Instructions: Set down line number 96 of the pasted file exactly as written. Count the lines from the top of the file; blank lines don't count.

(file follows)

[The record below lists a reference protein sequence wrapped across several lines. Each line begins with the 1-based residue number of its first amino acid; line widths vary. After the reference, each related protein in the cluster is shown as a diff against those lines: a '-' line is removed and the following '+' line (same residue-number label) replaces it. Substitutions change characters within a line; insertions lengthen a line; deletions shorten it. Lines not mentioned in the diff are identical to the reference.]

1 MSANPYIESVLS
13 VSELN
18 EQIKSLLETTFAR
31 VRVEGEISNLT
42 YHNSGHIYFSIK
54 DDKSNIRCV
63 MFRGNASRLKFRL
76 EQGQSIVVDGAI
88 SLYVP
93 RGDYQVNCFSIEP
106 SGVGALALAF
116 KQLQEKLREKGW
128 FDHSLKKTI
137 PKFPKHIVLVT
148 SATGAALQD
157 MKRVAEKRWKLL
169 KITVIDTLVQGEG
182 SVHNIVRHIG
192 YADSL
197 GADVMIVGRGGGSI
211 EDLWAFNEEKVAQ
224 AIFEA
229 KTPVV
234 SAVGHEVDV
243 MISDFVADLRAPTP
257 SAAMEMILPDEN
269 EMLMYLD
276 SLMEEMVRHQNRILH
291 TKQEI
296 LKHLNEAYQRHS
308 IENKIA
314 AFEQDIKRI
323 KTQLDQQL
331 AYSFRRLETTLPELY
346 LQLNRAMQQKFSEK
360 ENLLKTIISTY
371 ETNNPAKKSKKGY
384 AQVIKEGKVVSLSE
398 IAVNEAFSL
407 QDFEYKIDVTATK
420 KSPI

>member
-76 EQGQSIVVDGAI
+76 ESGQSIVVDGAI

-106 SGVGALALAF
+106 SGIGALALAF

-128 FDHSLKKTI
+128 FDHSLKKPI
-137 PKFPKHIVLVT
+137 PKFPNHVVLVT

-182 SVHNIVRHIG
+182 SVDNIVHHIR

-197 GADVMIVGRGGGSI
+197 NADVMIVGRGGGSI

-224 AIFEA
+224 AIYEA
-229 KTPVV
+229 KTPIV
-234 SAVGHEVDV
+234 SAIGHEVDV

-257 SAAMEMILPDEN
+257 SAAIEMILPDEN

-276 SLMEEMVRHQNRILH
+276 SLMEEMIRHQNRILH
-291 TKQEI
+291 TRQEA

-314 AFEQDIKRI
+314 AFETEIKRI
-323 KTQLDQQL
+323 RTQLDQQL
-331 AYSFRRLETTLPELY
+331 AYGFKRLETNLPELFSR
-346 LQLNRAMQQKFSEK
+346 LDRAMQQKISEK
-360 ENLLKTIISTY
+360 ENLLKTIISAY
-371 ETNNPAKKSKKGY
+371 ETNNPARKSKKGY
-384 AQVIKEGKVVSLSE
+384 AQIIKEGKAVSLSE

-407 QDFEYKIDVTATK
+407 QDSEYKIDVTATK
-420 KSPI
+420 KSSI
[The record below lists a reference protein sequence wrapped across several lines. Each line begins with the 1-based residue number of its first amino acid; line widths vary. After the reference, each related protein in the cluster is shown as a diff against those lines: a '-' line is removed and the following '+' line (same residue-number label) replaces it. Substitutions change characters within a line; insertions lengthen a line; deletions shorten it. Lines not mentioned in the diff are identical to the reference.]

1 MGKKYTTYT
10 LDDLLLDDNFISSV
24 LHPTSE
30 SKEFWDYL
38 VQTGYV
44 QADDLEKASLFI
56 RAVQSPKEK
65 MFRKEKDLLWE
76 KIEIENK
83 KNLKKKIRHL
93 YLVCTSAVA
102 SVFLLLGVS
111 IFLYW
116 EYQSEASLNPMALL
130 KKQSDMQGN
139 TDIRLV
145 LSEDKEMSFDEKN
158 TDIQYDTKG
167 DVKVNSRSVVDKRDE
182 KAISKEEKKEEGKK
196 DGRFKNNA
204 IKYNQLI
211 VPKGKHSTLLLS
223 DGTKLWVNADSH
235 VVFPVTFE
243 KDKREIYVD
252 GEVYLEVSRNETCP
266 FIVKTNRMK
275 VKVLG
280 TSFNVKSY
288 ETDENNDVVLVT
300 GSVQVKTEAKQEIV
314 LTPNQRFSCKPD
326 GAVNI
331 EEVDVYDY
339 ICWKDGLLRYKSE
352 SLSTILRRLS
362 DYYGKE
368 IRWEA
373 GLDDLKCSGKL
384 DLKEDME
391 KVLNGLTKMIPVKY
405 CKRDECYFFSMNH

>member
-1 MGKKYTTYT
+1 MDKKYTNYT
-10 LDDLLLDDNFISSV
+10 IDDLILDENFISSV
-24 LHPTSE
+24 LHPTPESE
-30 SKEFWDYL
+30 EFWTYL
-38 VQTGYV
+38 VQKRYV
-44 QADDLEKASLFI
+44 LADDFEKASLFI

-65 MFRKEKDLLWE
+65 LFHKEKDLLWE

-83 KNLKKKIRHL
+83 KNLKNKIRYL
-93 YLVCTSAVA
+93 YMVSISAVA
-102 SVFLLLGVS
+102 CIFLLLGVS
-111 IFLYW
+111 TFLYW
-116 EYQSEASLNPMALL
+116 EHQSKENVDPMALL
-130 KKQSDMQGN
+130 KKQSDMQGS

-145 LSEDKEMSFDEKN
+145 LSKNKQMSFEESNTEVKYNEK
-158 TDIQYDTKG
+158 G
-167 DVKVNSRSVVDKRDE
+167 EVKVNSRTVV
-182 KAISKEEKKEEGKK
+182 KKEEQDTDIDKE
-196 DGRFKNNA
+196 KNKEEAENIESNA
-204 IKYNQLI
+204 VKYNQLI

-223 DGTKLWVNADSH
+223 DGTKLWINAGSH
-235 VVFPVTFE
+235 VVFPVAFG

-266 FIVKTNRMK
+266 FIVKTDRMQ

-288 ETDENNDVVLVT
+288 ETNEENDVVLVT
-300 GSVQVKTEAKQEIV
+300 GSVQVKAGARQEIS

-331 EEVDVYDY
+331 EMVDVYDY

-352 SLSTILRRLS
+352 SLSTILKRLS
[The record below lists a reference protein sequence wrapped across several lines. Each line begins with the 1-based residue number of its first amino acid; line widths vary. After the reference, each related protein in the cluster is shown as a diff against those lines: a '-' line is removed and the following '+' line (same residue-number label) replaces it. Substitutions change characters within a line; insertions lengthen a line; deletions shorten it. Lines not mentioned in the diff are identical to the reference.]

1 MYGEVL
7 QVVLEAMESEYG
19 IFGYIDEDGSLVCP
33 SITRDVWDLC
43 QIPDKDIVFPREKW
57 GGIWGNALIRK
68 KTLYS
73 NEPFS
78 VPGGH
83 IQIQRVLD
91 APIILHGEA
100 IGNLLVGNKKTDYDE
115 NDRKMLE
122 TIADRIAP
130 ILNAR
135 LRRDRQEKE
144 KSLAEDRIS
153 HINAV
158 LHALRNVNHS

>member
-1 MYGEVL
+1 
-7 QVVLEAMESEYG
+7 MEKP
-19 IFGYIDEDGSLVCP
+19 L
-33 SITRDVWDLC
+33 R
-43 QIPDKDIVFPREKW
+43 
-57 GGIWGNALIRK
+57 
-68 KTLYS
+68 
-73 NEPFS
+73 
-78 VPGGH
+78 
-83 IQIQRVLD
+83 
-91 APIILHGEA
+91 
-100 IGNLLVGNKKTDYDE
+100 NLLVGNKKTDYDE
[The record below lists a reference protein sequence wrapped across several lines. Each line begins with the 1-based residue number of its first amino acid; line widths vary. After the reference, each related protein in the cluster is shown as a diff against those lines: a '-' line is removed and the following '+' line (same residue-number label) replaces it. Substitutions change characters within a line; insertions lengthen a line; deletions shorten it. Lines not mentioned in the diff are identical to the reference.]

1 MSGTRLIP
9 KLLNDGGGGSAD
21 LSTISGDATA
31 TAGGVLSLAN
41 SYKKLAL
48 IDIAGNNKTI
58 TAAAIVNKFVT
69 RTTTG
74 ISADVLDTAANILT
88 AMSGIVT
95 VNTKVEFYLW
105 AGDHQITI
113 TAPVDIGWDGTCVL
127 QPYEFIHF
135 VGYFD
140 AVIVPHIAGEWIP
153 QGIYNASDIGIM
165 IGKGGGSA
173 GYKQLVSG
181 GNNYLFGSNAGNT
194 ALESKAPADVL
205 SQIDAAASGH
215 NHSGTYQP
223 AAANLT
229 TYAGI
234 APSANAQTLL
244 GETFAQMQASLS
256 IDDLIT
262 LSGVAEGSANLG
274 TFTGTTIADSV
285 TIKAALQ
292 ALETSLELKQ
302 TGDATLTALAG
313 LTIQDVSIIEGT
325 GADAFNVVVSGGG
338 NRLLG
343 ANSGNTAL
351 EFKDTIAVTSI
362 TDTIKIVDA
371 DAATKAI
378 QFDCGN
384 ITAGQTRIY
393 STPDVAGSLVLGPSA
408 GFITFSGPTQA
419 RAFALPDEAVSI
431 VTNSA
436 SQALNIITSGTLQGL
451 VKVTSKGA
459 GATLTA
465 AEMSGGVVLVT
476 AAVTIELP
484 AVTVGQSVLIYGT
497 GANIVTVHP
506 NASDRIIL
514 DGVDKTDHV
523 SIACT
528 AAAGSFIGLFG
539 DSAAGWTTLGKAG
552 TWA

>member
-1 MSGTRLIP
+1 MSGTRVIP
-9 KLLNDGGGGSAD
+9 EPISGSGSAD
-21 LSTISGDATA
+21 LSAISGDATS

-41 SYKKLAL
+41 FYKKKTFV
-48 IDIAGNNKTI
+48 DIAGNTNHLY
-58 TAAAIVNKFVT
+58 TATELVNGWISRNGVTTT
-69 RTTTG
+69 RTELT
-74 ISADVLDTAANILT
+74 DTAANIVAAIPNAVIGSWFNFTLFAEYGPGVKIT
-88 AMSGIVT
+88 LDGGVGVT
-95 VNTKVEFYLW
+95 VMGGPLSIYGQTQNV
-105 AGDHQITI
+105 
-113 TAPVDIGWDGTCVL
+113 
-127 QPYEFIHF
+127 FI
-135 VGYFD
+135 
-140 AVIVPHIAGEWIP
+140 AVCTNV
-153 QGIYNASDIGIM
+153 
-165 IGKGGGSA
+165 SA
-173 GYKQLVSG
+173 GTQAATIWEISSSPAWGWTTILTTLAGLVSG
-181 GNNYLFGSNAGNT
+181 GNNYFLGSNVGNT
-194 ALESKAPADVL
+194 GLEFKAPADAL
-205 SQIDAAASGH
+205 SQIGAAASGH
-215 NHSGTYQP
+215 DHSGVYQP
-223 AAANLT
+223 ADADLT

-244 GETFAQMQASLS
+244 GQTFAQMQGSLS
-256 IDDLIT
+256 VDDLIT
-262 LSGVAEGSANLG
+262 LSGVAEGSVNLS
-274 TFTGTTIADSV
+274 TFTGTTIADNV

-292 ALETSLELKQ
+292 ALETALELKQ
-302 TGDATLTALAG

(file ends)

83 KNLKKKIRHL